Principle of the vacuum dryer
In a vacuum dryer, the material is dried by the application of a vacuum. When the vacuum is created, the pressure is lowered so that water boils at a lower temperature. Hence, water evaporates faster. The heat transfer becomes efficient, i.e., the rate of drying enhances substantially.
Construction of the vacuum dryer
The construction of a vacuum dryer is shown in Figure 1.1. It is made of a cast-iron heavy-jacketed vessel. It is so strong that it can withstand a high vacuum within the oven and steam in the jacket. The enclosed space (approximately 1.5-metre cube) is divided into a number of portions by means of 20 hollow shelves, which are part of the jacket. These shelves provide a larger surface area (about 45 to 50 metres square) for the conduction of heat. Over the shelves, metal trays are placed for keeping the material. The oven door can be locked tightly to give an airtight seal. The oven is connected to a vacuum pump by placing a condenser in between.
Working on vacuum dryer
The material to be dried is spread on trays. The trays are placed on the shelves. The door is closed firmly. Pressure is decreased up to 30 to 60 kilopascals by means of a vacuum pump. The door is closed firmly. Steam or hot air is supplied into the hollow space of the jacket and shelves. Heat transfer by conduction takes place. In this vacuum, evaporation of water from the material takes place at 25-30 °C, on account of the lowering of the boiling point. Water vapour passes into the condenser where condensation takes place. At the end of the drying, the vacuum line is disconnected. The material is collected from the trays.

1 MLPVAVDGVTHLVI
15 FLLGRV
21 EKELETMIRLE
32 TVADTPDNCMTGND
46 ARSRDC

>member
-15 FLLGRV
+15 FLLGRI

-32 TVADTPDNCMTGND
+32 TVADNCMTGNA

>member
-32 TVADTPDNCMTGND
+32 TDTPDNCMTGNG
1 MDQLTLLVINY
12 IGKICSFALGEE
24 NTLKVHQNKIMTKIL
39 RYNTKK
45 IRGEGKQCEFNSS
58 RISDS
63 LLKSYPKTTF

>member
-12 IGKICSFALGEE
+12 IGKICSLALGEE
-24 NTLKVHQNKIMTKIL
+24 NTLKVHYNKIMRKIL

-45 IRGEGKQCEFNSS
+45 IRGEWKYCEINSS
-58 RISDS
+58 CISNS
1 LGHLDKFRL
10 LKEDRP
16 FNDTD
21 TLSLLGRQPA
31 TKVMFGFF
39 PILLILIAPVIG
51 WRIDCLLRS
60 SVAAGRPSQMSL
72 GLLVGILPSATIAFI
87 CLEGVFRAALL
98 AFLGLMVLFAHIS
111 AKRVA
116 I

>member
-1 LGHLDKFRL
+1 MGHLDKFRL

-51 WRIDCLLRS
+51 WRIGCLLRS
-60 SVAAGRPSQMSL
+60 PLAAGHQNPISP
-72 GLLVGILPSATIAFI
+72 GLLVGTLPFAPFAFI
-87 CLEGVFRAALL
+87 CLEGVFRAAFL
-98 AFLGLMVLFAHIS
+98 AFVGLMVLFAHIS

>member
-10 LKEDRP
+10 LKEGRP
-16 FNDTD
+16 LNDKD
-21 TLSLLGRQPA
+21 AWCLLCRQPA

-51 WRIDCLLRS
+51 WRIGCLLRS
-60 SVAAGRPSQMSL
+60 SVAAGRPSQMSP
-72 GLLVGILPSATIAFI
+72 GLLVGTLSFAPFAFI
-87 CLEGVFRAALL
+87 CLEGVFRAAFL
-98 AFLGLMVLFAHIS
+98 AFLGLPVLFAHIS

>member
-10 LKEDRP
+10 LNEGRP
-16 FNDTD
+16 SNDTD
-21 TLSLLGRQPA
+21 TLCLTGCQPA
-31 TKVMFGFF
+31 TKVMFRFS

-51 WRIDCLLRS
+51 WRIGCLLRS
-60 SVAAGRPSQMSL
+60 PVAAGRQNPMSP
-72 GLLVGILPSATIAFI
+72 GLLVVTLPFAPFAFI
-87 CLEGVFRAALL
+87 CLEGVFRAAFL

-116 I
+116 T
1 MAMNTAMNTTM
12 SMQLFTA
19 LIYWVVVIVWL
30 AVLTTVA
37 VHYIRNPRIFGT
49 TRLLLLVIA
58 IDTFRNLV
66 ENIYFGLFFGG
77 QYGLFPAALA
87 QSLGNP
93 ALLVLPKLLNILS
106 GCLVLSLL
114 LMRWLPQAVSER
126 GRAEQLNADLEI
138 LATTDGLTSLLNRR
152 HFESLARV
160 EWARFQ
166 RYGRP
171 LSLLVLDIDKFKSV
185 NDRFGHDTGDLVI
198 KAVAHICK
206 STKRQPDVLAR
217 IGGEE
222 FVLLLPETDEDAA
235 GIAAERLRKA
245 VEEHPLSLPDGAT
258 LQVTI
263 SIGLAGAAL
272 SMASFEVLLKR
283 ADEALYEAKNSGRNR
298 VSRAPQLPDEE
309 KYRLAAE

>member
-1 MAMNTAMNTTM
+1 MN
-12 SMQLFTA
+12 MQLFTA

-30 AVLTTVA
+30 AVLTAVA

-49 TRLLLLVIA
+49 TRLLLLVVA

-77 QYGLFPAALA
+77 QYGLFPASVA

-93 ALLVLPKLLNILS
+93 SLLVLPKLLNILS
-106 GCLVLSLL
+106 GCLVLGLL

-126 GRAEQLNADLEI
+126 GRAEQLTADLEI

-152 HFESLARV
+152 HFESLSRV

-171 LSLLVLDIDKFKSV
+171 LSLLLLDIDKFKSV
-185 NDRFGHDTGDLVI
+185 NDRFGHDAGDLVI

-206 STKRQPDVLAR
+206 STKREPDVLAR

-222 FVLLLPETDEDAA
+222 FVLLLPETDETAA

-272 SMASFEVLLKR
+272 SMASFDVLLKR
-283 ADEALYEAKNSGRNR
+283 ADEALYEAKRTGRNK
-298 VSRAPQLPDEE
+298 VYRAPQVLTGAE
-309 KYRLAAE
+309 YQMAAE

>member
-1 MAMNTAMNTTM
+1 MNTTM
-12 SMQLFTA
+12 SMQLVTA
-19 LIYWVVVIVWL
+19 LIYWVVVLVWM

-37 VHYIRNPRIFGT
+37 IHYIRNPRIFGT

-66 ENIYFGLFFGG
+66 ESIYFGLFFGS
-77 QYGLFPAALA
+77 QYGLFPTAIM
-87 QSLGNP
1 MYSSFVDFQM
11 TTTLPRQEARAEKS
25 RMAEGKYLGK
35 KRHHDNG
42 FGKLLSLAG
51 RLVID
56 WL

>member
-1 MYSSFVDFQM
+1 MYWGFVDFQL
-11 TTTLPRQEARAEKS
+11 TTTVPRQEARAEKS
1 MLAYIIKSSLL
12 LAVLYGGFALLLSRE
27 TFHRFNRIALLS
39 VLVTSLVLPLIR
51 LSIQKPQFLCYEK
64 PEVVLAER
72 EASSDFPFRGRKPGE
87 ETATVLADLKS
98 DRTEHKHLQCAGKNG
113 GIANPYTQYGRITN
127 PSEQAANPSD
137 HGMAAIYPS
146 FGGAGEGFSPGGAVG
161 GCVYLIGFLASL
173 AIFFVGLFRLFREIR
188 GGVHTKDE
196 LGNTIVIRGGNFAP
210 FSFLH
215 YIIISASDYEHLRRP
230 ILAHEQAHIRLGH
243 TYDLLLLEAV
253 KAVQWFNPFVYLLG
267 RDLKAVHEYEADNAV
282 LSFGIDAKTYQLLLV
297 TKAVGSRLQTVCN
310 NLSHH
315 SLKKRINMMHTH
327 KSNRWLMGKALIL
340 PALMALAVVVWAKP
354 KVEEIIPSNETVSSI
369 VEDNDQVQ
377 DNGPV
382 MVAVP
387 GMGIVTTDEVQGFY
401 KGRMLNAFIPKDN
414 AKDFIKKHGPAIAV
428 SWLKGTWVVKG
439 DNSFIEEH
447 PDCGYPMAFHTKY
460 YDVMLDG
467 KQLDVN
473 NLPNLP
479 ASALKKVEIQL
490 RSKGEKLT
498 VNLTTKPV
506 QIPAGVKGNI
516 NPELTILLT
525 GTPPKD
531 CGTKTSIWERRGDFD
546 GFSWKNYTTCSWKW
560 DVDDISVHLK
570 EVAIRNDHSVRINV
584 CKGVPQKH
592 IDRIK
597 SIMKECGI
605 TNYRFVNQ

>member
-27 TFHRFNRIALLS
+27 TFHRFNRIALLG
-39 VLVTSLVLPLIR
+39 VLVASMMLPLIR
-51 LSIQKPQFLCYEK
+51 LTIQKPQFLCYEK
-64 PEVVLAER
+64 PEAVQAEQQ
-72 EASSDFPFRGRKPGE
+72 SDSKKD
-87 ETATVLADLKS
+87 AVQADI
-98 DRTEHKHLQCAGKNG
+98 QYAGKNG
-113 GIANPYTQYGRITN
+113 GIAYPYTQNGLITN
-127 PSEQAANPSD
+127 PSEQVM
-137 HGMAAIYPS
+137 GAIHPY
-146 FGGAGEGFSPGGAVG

Pharmaceutical uses of vacuum dryer
A vacuum dryer can be used for drying the following:
- Heat sensitive materials undergo decomposition.
- Dusty and hygroscopic materials.
- Drugs containing toxic solvents. These can be separated into closed containers.
- Feed containing valuable solvents. These are recovered by condensation.
- Drugs are required as porous end products.
- Friable dry extracts.
- A vacuum dryer provides a large surface area for heat transfer.
- Handling the material, trays and equipment is easy.
- It is easy for switching over to the next materials.
- Hot water of desired temperatures can be supplied.
- Electrically heated hollow shelves can be used.
- In a dryer, heat transfer coefficients are low.
- It has a limited capacity and is used for batch processes.
- It is more expensive than a tray dryer. Labour and running costs are also high.
- Sometimes, there is a danger of overheating as the material is in contact with a steam-heated surface for a longer period.
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